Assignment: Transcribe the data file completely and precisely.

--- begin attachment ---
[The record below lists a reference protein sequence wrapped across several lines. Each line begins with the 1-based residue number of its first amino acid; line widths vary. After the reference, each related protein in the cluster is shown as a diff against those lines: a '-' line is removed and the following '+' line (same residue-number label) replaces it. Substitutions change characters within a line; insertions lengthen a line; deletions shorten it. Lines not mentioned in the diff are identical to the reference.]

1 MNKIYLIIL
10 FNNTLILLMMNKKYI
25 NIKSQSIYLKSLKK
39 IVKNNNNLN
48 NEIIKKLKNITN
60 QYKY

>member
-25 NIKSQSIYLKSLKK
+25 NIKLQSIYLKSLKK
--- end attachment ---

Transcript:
[The record below lists a reference protein sequence wrapped across several lines. Each line begins with the 1-based residue number of its first amino acid; line widths vary. After the reference, each related protein in the cluster is shown as a diff against those lines: a '-' line is removed and the following '+' line (same residue-number label) replaces it. Substitutions change characters within a line; insertions lengthen a line; deletions shorten it. Lines not mentioned in the diff are identical to the reference.]

1 MNKIYLIIL
10 FNNTLILLMMNKKYI
25 NIKSQSIYLKSLKK
39 IVKNNNNLN
48 NEIIKKLKNITN
60 QYKY

>member
-25 NIKSQSIYLKSLKK
+25 NIKLQSIYLKSLKK